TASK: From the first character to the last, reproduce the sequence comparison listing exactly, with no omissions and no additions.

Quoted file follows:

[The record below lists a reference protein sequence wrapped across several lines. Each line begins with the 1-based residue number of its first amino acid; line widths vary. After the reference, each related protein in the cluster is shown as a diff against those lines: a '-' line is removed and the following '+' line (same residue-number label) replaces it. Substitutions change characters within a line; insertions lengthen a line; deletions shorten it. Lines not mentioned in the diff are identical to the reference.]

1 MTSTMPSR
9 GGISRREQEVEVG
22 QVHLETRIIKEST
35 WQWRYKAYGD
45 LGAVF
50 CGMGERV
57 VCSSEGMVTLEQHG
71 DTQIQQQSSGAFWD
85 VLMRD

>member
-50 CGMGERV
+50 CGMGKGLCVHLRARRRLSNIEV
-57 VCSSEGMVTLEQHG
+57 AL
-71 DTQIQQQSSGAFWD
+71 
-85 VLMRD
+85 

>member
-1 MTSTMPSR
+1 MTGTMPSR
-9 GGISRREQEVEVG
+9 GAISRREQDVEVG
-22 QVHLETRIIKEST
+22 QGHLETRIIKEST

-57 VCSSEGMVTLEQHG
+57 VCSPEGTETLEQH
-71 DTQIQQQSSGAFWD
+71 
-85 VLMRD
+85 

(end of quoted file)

[The record below lists a reference protein sequence wrapped across several lines. Each line begins with the 1-based residue number of its first amino acid; line widths vary. After the reference, each related protein in the cluster is shown as a diff against those lines: a '-' line is removed and the following '+' line (same residue-number label) replaces it. Substitutions change characters within a line; insertions lengthen a line; deletions shorten it. Lines not mentioned in the diff are identical to the reference.]

1 MTSTMPSR
9 GGISRREQEVEVG
22 QVHLETRIIKEST
35 WQWRYKAYGD
45 LGAVF
50 CGMGERV
57 VCSSEGMVTLEQHG
71 DTQIQQQSSGAFWD
85 VLMRD

>member
-50 CGMGERV
+50 CGMGKGLCVHLRARRRLSNIEV
-57 VCSSEGMVTLEQHG
+57 AL
-71 DTQIQQQSSGAFWD
+71 
-85 VLMRD
+85 

>member
-1 MTSTMPSR
+1 MTGTMPSR
-9 GGISRREQEVEVG
+9 GAISRREQDVEVG
-22 QVHLETRIIKEST
+22 QGHLETRIIKEST

-57 VCSSEGMVTLEQHG
+57 VCSPEGTETLEQH
-71 DTQIQQQSSGAFWD
+71 
-85 VLMRD
+85 